They call this Severe ADHD and Dyslexia. Other aspects of my personality have been dubbed Bipolar One and Hypomanic. Throw in a little PTSD, and the O.G.’s pretty much a mess.
Given all that, to cut to the quick, why should I not be focusing on the things that I can do? I’ve spent most of my life trying to excel at things at which I suck, just because they happen to be the things that make money in this world. But now I’m an Old Guy, and I’m on Social Security, and why not just take some time to show the world what I’m really made of?
In fact, if I don’t do so, I would feel like I’m shirking a calling of mine. Yes, a calling – of which this post is a part.
My disability landed me in a gutter for damn near twelve years, where none of these special gifts I have to offer were given the chance to shine. While my ascent from that gutter to a decent apartment in another part of the world was rapid, sudden, unanticipated, and miraculous, that ascent would be meaningless if I didn’t do something with it. For I am no less disabled, no less “incompetent,” than I was when I was sleeping under a bridge.
The difference is not in my personality. The difference is that I have been granted favorable circumstances in life, in such a form that the gifts with which I hope to bless you actually are given a chance to shine.
And that alone is the essence of my Statement to the World. Not every homeless person is a worthless, low-life scum bag. In fact, none of them are — because no person on Earth needs to be saddled with that tag. Every person is redeemable and salvageable, for our Father in Heaven desires that none will be consigned to perdition, but that all will be preserved and saved. So, if I don’t hide my light under a bushel, and I don’t let it shine before humanity, then people will not glorify the Maker of All Things — and yet, that’s what life’s all about. (It’s also 2 Peter 3:9, Matthew 5:16, and Ecclesiastes 12:13 in a nutshell — and the reason I know this is because I just looked ’em up.)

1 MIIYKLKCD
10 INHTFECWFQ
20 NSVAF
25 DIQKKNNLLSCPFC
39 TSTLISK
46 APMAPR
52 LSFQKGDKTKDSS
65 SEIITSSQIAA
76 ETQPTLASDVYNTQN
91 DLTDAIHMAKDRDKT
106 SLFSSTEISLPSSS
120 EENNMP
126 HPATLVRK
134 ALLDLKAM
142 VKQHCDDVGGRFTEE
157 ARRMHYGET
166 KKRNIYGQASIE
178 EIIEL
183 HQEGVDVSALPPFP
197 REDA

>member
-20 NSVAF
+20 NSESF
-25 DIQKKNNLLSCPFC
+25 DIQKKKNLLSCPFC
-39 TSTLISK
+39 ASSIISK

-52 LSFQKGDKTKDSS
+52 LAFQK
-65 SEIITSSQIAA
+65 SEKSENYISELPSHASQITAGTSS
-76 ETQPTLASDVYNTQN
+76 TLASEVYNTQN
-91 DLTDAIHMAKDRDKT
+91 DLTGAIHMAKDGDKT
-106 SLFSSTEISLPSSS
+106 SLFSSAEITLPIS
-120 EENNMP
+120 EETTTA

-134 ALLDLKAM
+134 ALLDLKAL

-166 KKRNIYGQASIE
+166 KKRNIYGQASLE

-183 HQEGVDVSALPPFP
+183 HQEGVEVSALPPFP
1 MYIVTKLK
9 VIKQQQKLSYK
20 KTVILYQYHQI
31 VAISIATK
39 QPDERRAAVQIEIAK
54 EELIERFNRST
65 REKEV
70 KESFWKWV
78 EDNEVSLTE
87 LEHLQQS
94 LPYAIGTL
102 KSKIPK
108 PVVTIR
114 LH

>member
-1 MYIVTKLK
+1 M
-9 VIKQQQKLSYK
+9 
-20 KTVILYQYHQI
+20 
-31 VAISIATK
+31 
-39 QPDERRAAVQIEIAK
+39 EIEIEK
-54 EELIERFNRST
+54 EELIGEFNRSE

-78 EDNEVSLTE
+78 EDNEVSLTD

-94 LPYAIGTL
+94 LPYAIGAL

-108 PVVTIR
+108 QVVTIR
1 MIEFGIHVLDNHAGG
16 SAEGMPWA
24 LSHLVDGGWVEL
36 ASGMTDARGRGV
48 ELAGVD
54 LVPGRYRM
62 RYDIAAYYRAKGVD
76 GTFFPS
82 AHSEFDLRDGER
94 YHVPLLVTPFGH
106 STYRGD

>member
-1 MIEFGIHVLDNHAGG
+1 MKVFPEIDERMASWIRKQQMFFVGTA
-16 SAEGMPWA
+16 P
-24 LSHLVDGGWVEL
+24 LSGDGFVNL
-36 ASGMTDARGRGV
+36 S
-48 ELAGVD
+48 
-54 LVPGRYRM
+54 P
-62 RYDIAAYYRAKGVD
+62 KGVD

So I’ll give it a go. If you’re reading these words, it means it’s 7:30am PST or after. If you’re not, you’re not. Wish me luck.
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This morning please find the third in our Talks 2018 series of talks on the Homeless Experience. This talk is intended to demonstrate how, even if a person has made a conscious choice to be homeless, that person is likely to soon find themselves entrenched in a condition from which it is almost impossible to escape.